“Voices in the Dark”: Babylon 5 and “Out of the Silent Planet”

Babylon 5, though written by a skeptic, remains one of the better sci-fi shows in terms of exploring religion in an age of high science. Recently rewatching the episode “Voices in the Dark” has made me wonder whether sometimes skeptics really do “have our number” in how they formulate arguments.

To wit: Unable to deal with a seemingly actually demonically-possessed man by any means at their disposal, the crew of Babylon 5 calls in a priest to perform an exorcism. In discussion with the demon, the priest, who has earlier confided a deep crisis of faith based on the fact that for 200 years (the show is set in 2260) Christianity has steeply declined *because* man has found no evidence of God or angels in space and his or advanced aliens’ science seem poised to answer all “really important” questions, learns that in the very distant past God made Earth the prison of fallen angels such that they could never go to the stars. Finally, though, one demon has managed to escape earth via possessing a human space traveler, and is now trying to get himself exorcised *off Earth* so he can freely roam the stars again.

(I don’t have time to expand on it here, but this whole concept strikes me as profoundly thoughtful in the light of C.S. Lewis’ Out of the Silent Planet.)

The episode is fascinating in many ways, but what got my attention most, in light of C.S. Lewis’ notation that scientific progress and and space travel tend to be fallaciously used to discredit Christianity, is that the priest himself struggles to understand why no traces of the supernatural have ever been found in 200 years of space travel. Shouldn’t there be, if not choirs of angels singing in the heavens, at least “a stray Seraphim left behind in the general evacuation”? How does God expect anyone to believe in him when fusion drives make the stars a hop, skip, and jump away and alien technology can reshape whole planets as was done in Genesis?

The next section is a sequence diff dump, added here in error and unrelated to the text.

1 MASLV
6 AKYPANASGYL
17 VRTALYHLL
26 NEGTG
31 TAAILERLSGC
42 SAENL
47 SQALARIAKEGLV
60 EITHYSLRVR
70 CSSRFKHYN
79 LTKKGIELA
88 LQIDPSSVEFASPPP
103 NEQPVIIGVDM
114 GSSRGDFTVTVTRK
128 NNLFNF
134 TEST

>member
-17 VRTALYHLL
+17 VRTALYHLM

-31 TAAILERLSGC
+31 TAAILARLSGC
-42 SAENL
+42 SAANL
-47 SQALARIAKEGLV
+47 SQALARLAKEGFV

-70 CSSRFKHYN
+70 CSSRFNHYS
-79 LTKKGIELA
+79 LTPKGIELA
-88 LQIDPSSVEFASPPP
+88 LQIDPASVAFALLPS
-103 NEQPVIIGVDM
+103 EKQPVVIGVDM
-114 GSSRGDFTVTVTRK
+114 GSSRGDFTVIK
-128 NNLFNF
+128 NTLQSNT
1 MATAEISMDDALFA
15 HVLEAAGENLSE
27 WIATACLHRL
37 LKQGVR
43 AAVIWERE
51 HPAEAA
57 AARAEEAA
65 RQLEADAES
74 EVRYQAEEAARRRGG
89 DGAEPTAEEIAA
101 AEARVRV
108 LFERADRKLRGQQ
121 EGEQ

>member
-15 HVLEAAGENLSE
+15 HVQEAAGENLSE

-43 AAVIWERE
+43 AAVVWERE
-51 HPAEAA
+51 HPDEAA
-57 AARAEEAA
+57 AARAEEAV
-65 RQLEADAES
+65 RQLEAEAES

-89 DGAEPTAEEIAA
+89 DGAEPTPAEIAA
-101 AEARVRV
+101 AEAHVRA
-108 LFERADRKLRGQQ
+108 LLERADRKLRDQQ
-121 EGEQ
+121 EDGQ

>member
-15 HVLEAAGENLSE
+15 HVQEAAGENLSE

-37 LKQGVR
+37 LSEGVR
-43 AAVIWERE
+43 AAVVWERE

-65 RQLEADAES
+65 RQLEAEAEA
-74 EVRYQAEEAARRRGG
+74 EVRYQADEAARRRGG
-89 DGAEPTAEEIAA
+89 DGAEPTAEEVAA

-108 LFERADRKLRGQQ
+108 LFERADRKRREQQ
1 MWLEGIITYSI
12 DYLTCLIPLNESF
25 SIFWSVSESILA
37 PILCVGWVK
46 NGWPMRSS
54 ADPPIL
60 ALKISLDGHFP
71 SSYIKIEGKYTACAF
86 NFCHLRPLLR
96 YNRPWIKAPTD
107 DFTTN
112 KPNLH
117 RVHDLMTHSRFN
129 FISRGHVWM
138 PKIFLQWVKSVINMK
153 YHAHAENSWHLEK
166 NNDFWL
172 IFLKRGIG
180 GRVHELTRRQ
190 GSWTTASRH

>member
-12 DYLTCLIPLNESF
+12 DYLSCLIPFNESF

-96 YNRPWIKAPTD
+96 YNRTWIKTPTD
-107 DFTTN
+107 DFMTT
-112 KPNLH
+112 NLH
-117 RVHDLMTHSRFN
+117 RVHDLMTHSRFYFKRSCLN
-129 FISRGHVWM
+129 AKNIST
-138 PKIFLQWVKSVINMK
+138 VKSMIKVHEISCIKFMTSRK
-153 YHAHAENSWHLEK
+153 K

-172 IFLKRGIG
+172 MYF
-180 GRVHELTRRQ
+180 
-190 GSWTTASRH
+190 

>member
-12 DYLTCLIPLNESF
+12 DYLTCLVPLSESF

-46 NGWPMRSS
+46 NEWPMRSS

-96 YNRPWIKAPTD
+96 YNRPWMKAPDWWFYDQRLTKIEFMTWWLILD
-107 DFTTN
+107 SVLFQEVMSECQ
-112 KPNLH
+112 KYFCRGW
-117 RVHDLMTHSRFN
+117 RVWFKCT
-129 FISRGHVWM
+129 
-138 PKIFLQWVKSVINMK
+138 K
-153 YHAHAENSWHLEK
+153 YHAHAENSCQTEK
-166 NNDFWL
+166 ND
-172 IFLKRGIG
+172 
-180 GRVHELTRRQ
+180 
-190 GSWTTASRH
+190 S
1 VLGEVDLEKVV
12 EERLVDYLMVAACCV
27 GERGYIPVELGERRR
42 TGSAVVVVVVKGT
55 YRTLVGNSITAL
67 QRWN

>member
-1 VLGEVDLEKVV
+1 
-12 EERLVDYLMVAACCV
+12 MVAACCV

The questions no doubt seem silly to “really informed” believers, but again, I wonder if there isn’t a way in which this version of them actually does hit the common man’s faith. Growing up Evangelical, I remember hearing weird stories off and on about how scientists pointing instruments at the stars heard singing they couldn’t explain (presumably angelic choirs) or how miners delving too deep heard tortured screams (presumably from souls in hell). But if *Evangelicals* can find such stories credible, and spred them far and wide as “proof” of Christianity, then the skeptic writer of Babylon 5 is correct: the steady advance of science, and especially space travel, would cause a rapid decline in faith. Why?

Simply this: such a kind of faith is so crudely “cosmomorphic” and “geomorphic” that it really does think (albeit probably almost subconsciously) of God as some kind of exalted Sky Father inhabiting a super-stellar throne, and Hell as a sensorily-verifiable place under the ground. Therefore, once science finds out that “angels” are actually just hyper-evolved aliens, what place is left for faith?

Ultimately I think there are profound and satisfying answers to these questions of science and religion, and that Lewis is probably the best place to find them, but again, it’s fascinating to me to think that what is so easily (scoffingly) dismissed by triumphalistic modes of apologetics might actually hit closer to home than we like to admit.

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